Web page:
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PODCAST: Manufacturing takes a hit, Rihanna takes a trip

Rihanna performs at Barclaycard Wireless Festival at Hyde Park on July 8, 2012 in London, England. Danny Martindale/Getty Images

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In China, investors are digesting the news that manufacturing activity fell last month for the first time in almost a year. That’s putting more pressure on Chinese officials to do something to stimulate the economy.

Meanwhile in Europe, we learned this morning that the manufacturing activity in the eurozone fell last month for the 13th straight month. On Thursday, the head of the European Central Bank, Mario Draghi, is expected to tell us what he meant when he said he’ll do whatever it takes to save the euro.

Traders will have the day off on Wall Street today.

European regulators have just given Universal Music Group the go-ahead to takeover rival EMI for $1.9 billion.

The drug company Pfizer is getting ready to sell shares of its animal health business Zoetis to the public. Zoetis sells medicines for pets and livestock and it brought in $4 billion for Pfizer last year.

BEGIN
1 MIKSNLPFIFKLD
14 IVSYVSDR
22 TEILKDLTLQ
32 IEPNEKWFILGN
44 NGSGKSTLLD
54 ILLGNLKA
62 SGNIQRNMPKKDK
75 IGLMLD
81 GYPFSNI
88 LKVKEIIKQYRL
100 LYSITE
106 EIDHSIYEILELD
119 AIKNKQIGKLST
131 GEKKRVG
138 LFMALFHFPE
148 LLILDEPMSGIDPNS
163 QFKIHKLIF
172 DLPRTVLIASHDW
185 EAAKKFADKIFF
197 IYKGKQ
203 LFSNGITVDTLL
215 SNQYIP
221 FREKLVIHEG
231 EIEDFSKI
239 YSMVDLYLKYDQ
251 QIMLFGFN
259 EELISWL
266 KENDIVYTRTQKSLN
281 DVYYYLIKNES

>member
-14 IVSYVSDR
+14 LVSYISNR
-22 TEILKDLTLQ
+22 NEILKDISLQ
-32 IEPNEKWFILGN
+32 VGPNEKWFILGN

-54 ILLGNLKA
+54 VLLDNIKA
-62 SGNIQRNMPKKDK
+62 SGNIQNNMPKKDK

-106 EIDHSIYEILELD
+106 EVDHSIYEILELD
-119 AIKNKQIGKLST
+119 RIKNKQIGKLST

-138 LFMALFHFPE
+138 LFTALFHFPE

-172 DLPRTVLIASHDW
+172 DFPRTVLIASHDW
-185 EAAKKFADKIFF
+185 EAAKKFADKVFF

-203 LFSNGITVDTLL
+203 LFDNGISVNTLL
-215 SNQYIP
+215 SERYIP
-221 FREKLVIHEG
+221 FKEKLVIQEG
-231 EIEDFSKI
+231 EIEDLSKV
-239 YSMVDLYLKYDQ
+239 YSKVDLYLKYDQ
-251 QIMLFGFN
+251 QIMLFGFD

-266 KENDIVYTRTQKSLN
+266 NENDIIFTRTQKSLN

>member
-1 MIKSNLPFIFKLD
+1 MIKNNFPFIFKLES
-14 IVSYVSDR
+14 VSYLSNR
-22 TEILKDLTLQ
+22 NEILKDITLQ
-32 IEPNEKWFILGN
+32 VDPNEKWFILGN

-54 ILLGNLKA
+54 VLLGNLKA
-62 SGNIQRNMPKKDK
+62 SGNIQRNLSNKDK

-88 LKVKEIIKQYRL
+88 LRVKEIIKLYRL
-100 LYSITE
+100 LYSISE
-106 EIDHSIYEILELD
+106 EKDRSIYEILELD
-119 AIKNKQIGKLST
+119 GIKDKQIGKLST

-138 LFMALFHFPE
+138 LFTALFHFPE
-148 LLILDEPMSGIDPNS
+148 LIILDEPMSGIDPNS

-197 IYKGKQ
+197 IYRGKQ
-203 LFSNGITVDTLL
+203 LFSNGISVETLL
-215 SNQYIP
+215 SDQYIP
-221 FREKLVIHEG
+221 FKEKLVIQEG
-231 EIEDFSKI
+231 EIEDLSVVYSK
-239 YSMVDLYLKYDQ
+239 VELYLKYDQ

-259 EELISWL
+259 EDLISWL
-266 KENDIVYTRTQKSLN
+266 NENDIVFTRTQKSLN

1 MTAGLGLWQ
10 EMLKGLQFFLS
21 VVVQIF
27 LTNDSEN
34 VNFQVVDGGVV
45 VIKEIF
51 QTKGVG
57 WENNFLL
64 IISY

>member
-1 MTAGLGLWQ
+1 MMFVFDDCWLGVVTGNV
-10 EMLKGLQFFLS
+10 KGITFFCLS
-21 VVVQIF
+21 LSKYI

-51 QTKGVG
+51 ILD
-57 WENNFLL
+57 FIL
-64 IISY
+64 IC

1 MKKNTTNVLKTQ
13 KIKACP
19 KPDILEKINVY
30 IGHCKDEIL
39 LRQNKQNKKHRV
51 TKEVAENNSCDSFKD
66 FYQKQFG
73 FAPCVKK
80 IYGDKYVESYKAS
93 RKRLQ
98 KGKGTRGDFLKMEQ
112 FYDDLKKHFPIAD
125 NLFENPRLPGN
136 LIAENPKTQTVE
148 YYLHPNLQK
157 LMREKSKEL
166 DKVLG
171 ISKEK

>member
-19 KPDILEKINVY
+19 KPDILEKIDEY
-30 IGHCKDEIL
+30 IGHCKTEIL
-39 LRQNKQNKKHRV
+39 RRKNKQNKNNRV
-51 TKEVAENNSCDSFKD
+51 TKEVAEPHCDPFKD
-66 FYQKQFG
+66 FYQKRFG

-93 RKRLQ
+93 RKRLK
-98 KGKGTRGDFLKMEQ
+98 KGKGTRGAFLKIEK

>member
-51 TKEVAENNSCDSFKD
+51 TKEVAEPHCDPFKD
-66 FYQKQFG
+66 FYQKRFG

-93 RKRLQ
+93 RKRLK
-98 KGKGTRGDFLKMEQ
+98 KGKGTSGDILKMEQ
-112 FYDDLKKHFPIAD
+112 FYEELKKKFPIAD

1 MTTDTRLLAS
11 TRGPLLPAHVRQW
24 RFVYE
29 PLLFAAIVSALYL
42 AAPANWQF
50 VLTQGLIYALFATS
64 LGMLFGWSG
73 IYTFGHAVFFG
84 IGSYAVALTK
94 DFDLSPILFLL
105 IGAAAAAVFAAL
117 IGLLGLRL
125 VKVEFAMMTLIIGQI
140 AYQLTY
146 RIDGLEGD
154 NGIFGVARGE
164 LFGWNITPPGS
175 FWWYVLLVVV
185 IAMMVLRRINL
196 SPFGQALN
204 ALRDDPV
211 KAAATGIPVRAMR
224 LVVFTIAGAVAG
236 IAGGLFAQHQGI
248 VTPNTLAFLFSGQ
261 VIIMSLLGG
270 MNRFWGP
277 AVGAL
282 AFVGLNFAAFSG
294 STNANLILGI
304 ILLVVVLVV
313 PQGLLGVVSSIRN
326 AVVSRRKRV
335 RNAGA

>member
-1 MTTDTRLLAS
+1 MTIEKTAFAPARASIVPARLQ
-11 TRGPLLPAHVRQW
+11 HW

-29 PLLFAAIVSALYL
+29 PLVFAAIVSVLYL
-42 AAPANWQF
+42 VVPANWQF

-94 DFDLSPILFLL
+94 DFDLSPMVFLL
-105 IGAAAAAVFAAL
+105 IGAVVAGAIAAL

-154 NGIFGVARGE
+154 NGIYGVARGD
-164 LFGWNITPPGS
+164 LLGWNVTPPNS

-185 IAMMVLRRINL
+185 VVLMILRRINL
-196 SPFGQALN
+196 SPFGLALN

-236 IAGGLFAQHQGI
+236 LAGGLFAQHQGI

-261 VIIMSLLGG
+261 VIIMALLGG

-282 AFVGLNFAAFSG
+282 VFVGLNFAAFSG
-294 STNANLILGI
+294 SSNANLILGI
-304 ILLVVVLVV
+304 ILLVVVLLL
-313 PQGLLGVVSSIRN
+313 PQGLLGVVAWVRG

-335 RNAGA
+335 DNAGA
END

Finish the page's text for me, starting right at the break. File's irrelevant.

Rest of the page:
Well here in this country, there are going to be a lot of people on the highways today heading home from Labor Day weekend festivities. And they’ll be spending a little more on gas than they did a year ago — but it’s all relative.

Port officials up and down the East Coast are frantically negotiating with longshoremen to avoid a strike that could happen at the end of the month.

Be careful what you Tweet. Pop star Rihanna was in London the other day and tweeted to her 25 million followers that she was about to take a train to Paris. Well by the time she arrived in Paris, she was mobbed by fans. So she took to Twitter again, to complain about the situation. A French security official said the whole event was absolute chaos and was all Rihanna’s fault.

To Chicago, where Harlean Hoffman Vision was going through her late mother’s possessions and found a book that had been checked out from the Public Library in 1934. It was a copy of The Picture of Dorian Gray by Oscar Wilde, and had racked up about $6,000 in late fees. Lucky for Harlean Hoffman Vision, the library is in the midst of an amnesty program for overdue books and happily took the novel back without asking any questions.



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